As I tried the Style Enhancer on several other tracks I remained impressed. This product can create killer pulsing bass tracks for techno, flowing vibrato on acoustic guitar tracks, intensely modulated synth soloes, and lots more. For example on an acoustic guitar part, Style Enhancer added a nice vibrato that slowed as the notes were held, the way a guitarist would have played the note, and slid up to chords in a realistic and convincing way.

I created a techno drum loop and, selecting a bass track, played the chords to the song. Style Enhancer arpeggiated the chords, adding pitch bends to create cool techno modulation in the bass. A killer bass track for sure. I then slowed the track down and played different chords. Voila! Style Enhancer created a new feel!

Then I added an electric guitar, again playing chords. I told Style Enhancer to create a “rhythm feel”. The result was a pulsing guitar track, with the bass notes played as driving 8th notes, and the chords popping out in a cool syncopated rhythm. The result was a track played the way a guitarist would have played the song.

I also liked the piano performance enhancer. I took a piano piece that had been note and velocity quanitzed and played it through the Piano enhancer. Cool! The plugin transformed block chords into flowing chords, and added appropriate volume changes.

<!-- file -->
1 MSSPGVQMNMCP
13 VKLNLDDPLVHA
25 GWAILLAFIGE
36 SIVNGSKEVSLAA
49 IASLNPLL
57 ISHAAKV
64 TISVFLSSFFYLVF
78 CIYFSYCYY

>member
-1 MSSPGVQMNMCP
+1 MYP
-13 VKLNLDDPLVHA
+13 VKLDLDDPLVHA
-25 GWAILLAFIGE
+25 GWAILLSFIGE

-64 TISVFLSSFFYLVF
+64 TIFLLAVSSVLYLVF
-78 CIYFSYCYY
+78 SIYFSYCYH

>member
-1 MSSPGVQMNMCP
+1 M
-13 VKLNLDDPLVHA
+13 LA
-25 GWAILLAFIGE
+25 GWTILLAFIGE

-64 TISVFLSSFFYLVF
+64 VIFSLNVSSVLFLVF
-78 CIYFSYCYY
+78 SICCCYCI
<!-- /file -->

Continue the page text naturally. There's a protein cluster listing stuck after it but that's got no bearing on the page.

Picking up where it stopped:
The software is fairly intelligent. It uses a rule-based system to determine when to make (and when not to make) changes to the track. For example, pianists will play fast chords as block chords, but when they slow down, they’ll “roll” the chord up from the bass notes in a slight arpeggiato. Fretless bass players will slide notes on the same string, but will pick notes on different strings. Guitarists will keep rhythm in 8th notes on the E or A strings, and when they play chords, the notes are played from bottom to top on the downbeat, and from top to bottom on the upbeat. These are the kinds of performance rules that Style Enhancer’s Performance Modeling apply to MIDI tracks.

Of course, if you select a style that doesn’t match your song, the results can be pretty weird. For example the driving 16th note techno feel over a swing beat is probably not going to win any Grammys. You have to choose an appropriate Style Enhancer for the instrument and the feel of the song.

The plugin is processor-intensive when used as a realtime plugin. I could only run two at a time on a 300 MHz Celeron machine. The same machine can run 4 DirectX audio reverbs. Of course you can also use Style Enhancer as an offline MIDI processor.

The folks at NTONYX have a real winner here. If you spend time with MIDI – and / or work with quantized MIDI tracks, then you will want this plugin.

Visit NTONYX at http://www.ntonyx.com.